Too many aspiring writers struggle alone. When discouragement emerges, writer’s block hits, or self-discipline evaporates, they have no support team to fall back to. They abandon their vision, suppress their dream, and stop writing. If only they had someone to support them, someone to offer encouragement. If only they had a writing community.

Writing communities can happen in person or online. They can take on various forms and formats, with different goals and purposes. The important thing is to be in community with other writers.

Do you have a writing community? If not, what can you do to find or form one?

The Breathe Writers Conference

Last weekend I was at the Breathe Christian Writers Conference. It was my fifth year attending and my third as a speaker. (I shared tips on getting started as a writer and how to use WordPress.)

Breathe is simply the finest writers conference I’ve ever attended. And this year it was the biggest one yet and, in my opinion, the best ever.

Breathe is full of inspiring presentations, informative workshops, networking opportunities, helpful people, nurturing situations, and great food. Aside from all this, the best part for me is talking with people. Some I meet for the first time, others I reconnect with each year, and many who I communicate with throughout the year but only see at the conference. Each year my list of friends who I see at Breathe grows.

At Breathe, we’re able to celebrate finished books, agents procured, book deals, and published books. More importantly, however, is those who don’t realize such grand results are not reduced or left languishing but are encouraged to persist.

Writing is a lofty calling and Breathe is a valuable resource to help us become what we yearn to become. Breathe is my “can’t miss” writers conference each year, and I hope you’ll make it yours.

Next year’s conference is October 9-10 in Grand Rapids Michigan.

What did you like about Breathe? What other writers conferences have you attended?

How to Blog Your Fiction Book

Last week we discussed ways to connect our blog with our book, which works well for memoir and nonfiction but not so much for fiction. While the vision is clear to blogging a memoir or nonfiction work, it’s murky when it comes to fiction.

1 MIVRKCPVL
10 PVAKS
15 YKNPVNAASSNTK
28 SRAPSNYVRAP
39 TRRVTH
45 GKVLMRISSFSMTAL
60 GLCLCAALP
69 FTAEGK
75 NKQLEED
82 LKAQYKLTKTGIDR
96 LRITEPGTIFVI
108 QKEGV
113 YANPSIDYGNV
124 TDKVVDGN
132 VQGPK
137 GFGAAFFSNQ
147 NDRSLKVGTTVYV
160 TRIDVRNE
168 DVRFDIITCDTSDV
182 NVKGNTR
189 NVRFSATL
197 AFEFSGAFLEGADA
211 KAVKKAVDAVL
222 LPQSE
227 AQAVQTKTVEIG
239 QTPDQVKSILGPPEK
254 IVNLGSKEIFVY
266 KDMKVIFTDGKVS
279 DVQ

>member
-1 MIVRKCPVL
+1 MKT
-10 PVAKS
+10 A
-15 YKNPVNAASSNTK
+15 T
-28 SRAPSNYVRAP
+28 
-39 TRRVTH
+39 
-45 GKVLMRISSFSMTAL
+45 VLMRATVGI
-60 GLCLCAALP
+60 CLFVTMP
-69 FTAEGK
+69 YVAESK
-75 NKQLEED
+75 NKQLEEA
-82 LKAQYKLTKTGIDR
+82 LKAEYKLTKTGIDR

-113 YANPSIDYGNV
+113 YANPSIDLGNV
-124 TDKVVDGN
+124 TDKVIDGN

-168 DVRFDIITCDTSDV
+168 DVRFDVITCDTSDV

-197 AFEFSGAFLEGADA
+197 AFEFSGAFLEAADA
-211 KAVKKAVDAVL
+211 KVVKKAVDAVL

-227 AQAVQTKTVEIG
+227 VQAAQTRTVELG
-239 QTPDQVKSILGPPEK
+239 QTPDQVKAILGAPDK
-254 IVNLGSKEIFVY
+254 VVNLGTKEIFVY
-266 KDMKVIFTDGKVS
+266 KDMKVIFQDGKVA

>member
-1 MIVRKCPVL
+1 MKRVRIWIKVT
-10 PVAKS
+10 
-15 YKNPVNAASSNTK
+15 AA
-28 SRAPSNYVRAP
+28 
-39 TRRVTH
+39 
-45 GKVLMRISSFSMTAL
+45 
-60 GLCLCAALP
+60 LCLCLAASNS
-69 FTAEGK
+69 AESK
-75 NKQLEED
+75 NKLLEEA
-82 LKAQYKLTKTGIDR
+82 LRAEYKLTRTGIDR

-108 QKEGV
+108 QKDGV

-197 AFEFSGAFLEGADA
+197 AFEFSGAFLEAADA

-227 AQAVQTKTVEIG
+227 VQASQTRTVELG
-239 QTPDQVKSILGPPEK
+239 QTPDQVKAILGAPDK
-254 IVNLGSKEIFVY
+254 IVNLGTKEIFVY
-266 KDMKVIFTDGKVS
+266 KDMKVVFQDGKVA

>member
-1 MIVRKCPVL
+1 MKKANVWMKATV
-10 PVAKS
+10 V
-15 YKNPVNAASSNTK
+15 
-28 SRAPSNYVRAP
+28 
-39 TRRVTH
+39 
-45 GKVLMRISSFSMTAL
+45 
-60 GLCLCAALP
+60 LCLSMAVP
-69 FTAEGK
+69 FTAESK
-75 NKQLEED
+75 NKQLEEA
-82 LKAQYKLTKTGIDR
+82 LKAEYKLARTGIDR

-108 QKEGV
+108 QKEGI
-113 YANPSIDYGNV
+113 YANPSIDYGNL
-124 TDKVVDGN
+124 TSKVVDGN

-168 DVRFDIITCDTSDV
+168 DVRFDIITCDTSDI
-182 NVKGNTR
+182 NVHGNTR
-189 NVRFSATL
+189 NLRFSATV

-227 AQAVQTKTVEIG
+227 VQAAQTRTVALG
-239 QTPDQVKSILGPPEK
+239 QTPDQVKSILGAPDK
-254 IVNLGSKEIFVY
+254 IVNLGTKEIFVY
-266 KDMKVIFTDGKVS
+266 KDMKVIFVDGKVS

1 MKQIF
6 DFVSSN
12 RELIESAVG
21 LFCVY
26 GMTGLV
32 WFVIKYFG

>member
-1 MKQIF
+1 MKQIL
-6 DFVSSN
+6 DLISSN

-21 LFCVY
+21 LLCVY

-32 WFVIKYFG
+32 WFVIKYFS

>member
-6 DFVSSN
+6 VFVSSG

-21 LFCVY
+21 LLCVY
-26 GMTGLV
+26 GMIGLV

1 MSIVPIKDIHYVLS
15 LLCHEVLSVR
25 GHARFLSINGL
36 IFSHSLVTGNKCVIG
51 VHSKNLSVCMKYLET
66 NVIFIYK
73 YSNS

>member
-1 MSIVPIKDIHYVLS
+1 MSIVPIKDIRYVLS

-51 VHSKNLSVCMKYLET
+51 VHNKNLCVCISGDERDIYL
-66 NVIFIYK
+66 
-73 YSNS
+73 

With fiction, we can’t simply blog excerpts from our book because we will either end up posting the complete book online or leave readers frustrated over gaps in the story. Besides, who wants to read an entire book in blog length sections? Doling out the story in too small of segments, over too long of time, will fail to engage readers.

That doesn’t mean fiction writers can’t connect their blog with their book. Though I’ve not written a fiction book (yet), here are some blog ideas to consider.

  • Blog about the era: If the novel takes place in a different time, be it past or future, blog about the period. For historical settings, you have researched this thoroughly, so reveal what you’ve learned. For futuristic novels, share about the world you’ve created.
  • Blog about the location: If the story takes place in another country – or another world – give details about the setting.
  • Share deleted scenes: Just as movie DVDs often have deleted scenes, your book likely has scenes you didn’t use. Share these with your fans. Do they wish the deleted scene stayed in the book? The one caution is if you want to save the unused scenes for a sequel.
  • Disclose character profiles: Most novelists write character profiles for the protagonist and antagonist, as well as for supporting characters. It’s rare to use all those details in your book, so share the complete profile on your blog.
  • Reveal more backstory: Often there is background information, which although interesting, doesn’t move the story forward. Blogging unused backstory is one more way to engage readers and build excitement for your book.
  • Post short stories about your characters: Have you ever finished a book and wanted to read more about the main characters? Or perhaps discover more about an interesting but ancillary character? Short stories can fill that need in readers, building interest in the book without revealing too much.

The timing on when to post these ideas varies. Some work great as pre-publication buildup, whereas others lend themselves to post-publication promotion. The key is that fiction writers can support their book with their blog.

Happy blogging.

What ideas would you add to the list?

How Can We Connect Our Blog with Our Book?

As writers we’re encouraged to blog. Our blog should be a platform-building, audience-enhancing tool. The rub is the time we spend blogging is time not spent on our book. Is there a way to do both at once?